Empty Nest Magazine
On July 4th weekend, we began the renovation of our home offices, primarily to give me fresh creative and work environments. Over time, I found myself less and less able to concentrate in the cramped, dingy space I called my office. Both my creative writing and my high-pressure day job as a content manager for a publisher's service demanded that I do something about it. I look back at the onset of the venture (at which we're still toiling) as my personal Independence Day. When the project’s finished, I’ll post photos—it will be gorgeous. We should have done it years ago.
I cut my hair. This took a real leap of faith. Joe, my hairstylist, was ecstatic—should have done it years ago, he told me. (Do I detect a recurring theme?) It was an impulse decision on my part—and that was the only way to do it. No combs or clips this summer. Just cool breezes and the car windows down. It’s short, sassy, and has no upkeep. Great for bicycling, sailing, you name it.
Speaking of sailing, this summer I’ve become more involved with our sail club (see “Oh, Baby! It’s a Magical Night: Wednesday Night Racing,” the SPORTS department column in this issue). I’ve found that I really enjoy having a good time with our club’s interesting group of sailors. And, I’ve learned that Wednesday night racing and socializing is a great mid-week way to deal with work-related stress. (Note that this article has been submitted for publication in Sailing World magazine in response to their call for vignettes on Wednesday night sailing.)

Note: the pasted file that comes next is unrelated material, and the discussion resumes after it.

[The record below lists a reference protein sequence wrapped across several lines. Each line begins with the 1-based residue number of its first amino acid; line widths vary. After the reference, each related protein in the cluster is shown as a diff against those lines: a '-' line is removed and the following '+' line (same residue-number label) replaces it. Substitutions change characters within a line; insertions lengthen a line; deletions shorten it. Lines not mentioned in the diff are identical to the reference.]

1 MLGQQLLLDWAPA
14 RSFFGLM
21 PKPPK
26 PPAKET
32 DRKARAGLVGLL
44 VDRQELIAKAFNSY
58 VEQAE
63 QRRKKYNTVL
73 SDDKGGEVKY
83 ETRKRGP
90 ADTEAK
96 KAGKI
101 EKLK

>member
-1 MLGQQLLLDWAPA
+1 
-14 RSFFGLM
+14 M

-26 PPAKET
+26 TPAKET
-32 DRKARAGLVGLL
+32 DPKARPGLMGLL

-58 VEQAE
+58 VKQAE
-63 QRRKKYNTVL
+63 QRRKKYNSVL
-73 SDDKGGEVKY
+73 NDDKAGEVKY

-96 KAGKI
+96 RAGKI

In July, my good friend June (a Rosemont colleague) and her fiance Eddie cooked up and transported to our backyard deck a veritable Kenyan feast. We dined on chicken with curry and cilantro, beef stew with red wine and teriyaki, rice pilau (with cloves, cumin, and tumeric), kachumbari (a regional salsa), and spinach in olive oil. Our friends served the dishes with a pungent peanut sauce (made with tumeric, coconut milk, and ginger) and chappatis. Of all the cuisines I've tried, I found this Kenyan fare to be the most eclectic, bringing to one table tastes from all over the world. As if we weren't offered enough variety, the Bonners whipped up a key lime pie and margaritas as alpha and omega to the meal. It was truly an amazing evening!
For years, I’ve been meaning to have my mother-in-law do a cooking demo for stuffed grape leaves and her other Middle-Eastern specialty dishes. Well, Mom’s now 80 and it hadn’t happened yet, so I orchestrated the activity this summer so it would include both my daughters (no small feat when one of them lives on the West Coast and the other on the East—very rarely are we all together and, even then, almost never with Grandmom). See “Julie & Julia—Middle-Eastern Style” for a recap of our adventures
A Wonderful Issue
Looking back at early summer and college graduations, we visit Sarah Van Anglen and her family to learn about her career choice and how her family is coping, in “A Child’s Life Path: When Your Daughter Chooses the Convent.” Anticipating fall and the plight of new college students in today’s fluctuating economy, aerospace engineer and financial wizard Amie Bonner once again shares her thoughts in "MONEY: Credit Cards for Young Adults: Blessing or Curse?" As always, we appreciate our writers and their insightful contributions.
Speaking of changes, note that you can now search the contents of Empty Nest! So, before, you had to flip through archived issues, but now, if you're looking for one of our contributors or a past article or topic, just use our new Search feature, located in the left margin of each page.
Enjoy the issue!
Robin C. Bonner
Empty Nest: A Magazine for Mature Families
© 2009 Spring Mount Communications